"As you have commented at this stage, you will be directly notified of this formal consultation using the contact details you have supplied. It is currently anticipated that this will take place during May

and June 2012 after the local elections

 

Why after the local elections and why not before? Cynical me says 'been there, done that' and have seen many times how local elections can suddenly change a parties/persons supposed support or stance against something once they have appeased the public and got their vote :blink::evil:

It's partly because of "purdah" rules during elections. "The general principle set out in the Code of Practice is that a local authority must not at any time publish any material that in whole or in part appears to be designed to affect support for a political party. Publicity is defined quite widely: The Code … covers all decisions by a local authority on publicity and most public relations activities, such as paid advertising and leaflet campaigns, and local authority sponsorship or exhibitions and conferences, as well as assistance to others to issue publicity’. Given that all parties have made this a political issue, Council officers no doubt would prefer not to do anything that might seem to influence the elections. (It doesn't stop individual councillors making it an issue!)

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Thanks, and that had not occurred to me.

 

Nationally I can understand the rules of Purdah beinf in force to some extent but locally I'm afraid I can't.

 

I really can't see why residents can't have their own say via a consultation or be given information prior to any elections as we are not bound by 'purdah' rules.

 

Lets face it how on earth can people vote for an individual person up for election or a party if silence is suddenly ruled and they don't know the stance or views of someone up for election (or more importantly their bosses stance) on things which may be important to them [the residents] locally :?

 

As long as any consultation or any information given by the council/councillors is factual, not misleading, non political and above board etc then surely there's no problem from the councils side by being open and honest.

 

I've always thought and said that 'party politics' have no place at local level as it does more harm than good most of the time but alas it still exists.

 

Your comment about council officers preferring not to do anything that might seem to influence the elections did make me smile though as the 'officers' have always seem to be the ones making all the decisions anyway so it doesn't really matter which overall party is in charge or which new party member joins the ranks anyway :wink:

 

Rules are rules though I guess and are there for a 'reason' :wink:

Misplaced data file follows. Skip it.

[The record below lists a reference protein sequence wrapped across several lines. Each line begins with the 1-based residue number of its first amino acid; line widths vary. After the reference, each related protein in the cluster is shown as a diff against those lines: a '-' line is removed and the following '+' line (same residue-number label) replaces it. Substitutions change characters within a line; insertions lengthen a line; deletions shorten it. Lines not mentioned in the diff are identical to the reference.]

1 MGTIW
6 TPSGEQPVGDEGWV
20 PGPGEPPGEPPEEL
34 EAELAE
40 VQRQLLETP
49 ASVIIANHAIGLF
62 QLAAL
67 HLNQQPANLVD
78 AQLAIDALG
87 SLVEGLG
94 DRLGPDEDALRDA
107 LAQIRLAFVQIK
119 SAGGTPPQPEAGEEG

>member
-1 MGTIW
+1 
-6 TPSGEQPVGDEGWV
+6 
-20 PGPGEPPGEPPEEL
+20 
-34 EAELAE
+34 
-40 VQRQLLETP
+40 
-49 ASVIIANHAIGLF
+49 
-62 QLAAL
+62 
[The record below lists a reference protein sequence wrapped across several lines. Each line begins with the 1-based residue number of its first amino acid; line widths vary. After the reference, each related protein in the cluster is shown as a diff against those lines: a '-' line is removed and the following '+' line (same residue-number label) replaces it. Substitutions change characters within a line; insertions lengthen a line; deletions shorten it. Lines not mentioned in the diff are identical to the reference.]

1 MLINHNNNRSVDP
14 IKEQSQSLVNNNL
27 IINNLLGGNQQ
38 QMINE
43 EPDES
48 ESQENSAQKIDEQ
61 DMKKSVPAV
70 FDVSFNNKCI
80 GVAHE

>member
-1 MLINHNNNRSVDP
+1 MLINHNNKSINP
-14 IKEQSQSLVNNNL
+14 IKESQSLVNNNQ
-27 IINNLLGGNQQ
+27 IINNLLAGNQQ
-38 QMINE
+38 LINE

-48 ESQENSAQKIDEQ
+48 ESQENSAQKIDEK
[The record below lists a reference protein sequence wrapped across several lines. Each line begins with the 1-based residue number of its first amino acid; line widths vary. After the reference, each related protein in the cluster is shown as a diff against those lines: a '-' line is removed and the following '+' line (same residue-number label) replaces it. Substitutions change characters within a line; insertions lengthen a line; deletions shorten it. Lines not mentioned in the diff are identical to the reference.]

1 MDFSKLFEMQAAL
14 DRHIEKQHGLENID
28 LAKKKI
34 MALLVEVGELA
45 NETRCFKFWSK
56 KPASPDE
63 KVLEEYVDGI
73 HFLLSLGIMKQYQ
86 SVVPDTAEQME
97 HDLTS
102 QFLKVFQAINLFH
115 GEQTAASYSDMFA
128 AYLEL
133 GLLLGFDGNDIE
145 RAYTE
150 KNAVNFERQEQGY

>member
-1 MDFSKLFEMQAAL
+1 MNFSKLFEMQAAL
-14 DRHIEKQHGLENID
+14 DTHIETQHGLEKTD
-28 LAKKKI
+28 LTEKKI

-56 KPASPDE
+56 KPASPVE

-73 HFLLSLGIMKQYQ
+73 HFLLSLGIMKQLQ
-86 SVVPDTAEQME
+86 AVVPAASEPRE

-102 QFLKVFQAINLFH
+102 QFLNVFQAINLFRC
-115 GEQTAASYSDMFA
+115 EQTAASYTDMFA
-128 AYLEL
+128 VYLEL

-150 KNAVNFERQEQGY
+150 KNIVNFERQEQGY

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For anyone interested there is a public consultation next week (arranged by Satnam the developers) re their latest draft plans to build 150 houses on Peel Hall.

(that's a bit of a come down as wasn't it well over 1000 homes last time?)

 

Anyway their

Wednesday 11th July at St Bridget’s Church 3pm to 8pm

 

and

 

Saturday July 14 in the Golden Square 9.30am to 5.30pm

 

There's also a community information line on 0161 247 8417

 

 

I thought the Peel Hall land now had some sort of protection on it since they last tried or is this a different plot. :unsure:

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perhaps warrington council have lost the last plot when they got rid of all the planning application records. :wink:

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Satnam

 

a joint partnership between Satan and Saddam perhaps..... :D

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For anyone interested there is a public consultation next week (arranged by Satnam the developers) re their latest draft plans to build 150 houses on Peel Hall.

(that's a bit of a come down as wasn't it well over 1000 homes last time?)

 

Not so much a come-down as possibly a new tactive - bit by bit, stealth by stealth, a creeping development. :blink:

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Satnam should be told to fo

 

this land should be green belt protected Mr Taylor take note and do this or go somewhere else to work.

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No just a football pitch and facilities Obs (not joking by the way) :wink:

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Ooh, you're such a cynic.

 

Anyway, I went to the consultation at St Bridget’s yesterday, hard to know where to start, really.

 

First thing that struck me was the number of people attending, and the level of anger amongst attendants: it’s probably water off a duck’s back to Satnam, but them boys took one hell of a beating yesterday. Though I’m sure they’re getting well paid for it.